Definitely, people who buy and sell mutual funds based on reading their annual returns will lag the market. People buy funds that have done great and sell those that lag – the very definition of buying high and selling low.
Performance of US Shares (S&P500; yellow), Australian Shares (blue), International Shares (orange) and Australian Bonds (brown) since 1970. Source: Vanguard Investments Australia.
As a bit of light reading this week, I perused an investor newsletter by Mike Taylor, CEO & CIO of Pie Funds (Pie Funds is a small New Zealand funds management firm). Mike recalled the story of how Peter Lynch wondered what return investors in the fund which he managed – Fidelity Magellan – were getting versus the fund’s actual return. During the period 1981-1990, the fund returned a very decent 21.8% p.a. The average individual investor however, actually achieved an annual return of 13.4%.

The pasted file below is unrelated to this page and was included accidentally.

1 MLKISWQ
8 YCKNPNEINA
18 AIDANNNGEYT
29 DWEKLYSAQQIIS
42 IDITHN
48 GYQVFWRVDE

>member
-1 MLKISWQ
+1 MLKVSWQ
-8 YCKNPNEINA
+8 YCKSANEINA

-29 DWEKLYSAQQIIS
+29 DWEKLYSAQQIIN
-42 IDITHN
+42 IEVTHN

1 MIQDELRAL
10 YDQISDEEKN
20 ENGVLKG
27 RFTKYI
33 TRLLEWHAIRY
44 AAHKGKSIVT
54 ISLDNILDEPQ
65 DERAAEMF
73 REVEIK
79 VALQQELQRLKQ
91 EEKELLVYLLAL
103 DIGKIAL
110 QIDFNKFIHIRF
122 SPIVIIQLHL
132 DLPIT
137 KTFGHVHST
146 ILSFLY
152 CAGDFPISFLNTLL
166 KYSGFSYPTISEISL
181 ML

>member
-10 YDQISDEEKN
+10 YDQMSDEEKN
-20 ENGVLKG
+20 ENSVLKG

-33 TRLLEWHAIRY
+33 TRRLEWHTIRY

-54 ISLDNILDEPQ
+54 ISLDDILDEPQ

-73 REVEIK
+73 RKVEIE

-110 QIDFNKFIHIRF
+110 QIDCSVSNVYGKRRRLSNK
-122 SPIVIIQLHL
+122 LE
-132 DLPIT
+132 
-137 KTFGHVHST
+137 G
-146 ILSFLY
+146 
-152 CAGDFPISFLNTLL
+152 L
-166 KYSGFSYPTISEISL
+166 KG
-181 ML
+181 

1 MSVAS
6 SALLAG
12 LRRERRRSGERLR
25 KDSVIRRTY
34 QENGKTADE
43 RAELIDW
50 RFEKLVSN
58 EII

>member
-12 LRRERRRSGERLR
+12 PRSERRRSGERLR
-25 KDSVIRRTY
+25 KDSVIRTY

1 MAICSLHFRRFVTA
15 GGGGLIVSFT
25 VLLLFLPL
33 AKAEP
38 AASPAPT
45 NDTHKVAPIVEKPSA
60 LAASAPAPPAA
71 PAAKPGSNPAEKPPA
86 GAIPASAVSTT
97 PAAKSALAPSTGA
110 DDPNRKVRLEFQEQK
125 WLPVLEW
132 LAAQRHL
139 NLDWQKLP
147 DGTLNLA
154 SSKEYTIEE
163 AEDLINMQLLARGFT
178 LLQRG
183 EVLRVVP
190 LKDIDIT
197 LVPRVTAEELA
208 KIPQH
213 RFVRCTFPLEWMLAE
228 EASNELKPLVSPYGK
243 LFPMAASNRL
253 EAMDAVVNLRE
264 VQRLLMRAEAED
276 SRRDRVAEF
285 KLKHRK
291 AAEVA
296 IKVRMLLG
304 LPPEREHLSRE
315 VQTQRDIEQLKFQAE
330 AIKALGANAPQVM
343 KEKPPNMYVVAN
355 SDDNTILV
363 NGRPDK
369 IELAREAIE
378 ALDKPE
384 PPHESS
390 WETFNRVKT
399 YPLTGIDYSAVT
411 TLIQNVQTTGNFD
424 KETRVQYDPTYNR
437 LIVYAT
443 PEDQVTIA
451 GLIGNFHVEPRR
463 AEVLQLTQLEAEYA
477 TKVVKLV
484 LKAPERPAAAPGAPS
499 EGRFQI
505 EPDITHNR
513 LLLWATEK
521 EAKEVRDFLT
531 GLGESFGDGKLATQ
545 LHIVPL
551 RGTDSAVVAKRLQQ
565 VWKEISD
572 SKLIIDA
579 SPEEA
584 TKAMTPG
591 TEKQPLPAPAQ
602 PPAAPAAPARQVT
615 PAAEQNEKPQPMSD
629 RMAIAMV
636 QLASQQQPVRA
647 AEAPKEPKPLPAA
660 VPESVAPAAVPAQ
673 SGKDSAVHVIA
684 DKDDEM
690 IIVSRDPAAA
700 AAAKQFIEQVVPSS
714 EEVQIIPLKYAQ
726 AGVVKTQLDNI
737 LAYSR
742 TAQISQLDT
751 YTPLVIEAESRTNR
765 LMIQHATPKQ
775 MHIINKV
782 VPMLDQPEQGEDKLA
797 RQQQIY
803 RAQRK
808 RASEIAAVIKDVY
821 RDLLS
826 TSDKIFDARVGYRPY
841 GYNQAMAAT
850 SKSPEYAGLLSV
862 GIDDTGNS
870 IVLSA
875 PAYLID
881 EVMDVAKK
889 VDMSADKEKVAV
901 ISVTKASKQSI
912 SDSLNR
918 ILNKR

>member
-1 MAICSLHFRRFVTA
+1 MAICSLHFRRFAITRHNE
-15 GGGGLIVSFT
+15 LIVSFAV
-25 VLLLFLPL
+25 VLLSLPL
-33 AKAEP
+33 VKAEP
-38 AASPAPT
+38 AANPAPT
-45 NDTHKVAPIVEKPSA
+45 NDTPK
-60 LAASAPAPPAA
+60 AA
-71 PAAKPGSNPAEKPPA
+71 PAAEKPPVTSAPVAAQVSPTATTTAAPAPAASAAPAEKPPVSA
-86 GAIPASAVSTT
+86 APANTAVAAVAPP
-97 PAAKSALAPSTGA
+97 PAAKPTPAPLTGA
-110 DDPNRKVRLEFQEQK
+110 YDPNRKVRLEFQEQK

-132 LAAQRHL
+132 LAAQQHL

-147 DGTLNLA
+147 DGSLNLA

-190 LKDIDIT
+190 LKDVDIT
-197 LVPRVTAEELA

How can an investment in such a stellar fund perform so poorly on a relative basis?
Lynch noted that due to their buying after a period of strong performance and selling after relative poor performance, investors were doomed to substantially lag behind the fund.
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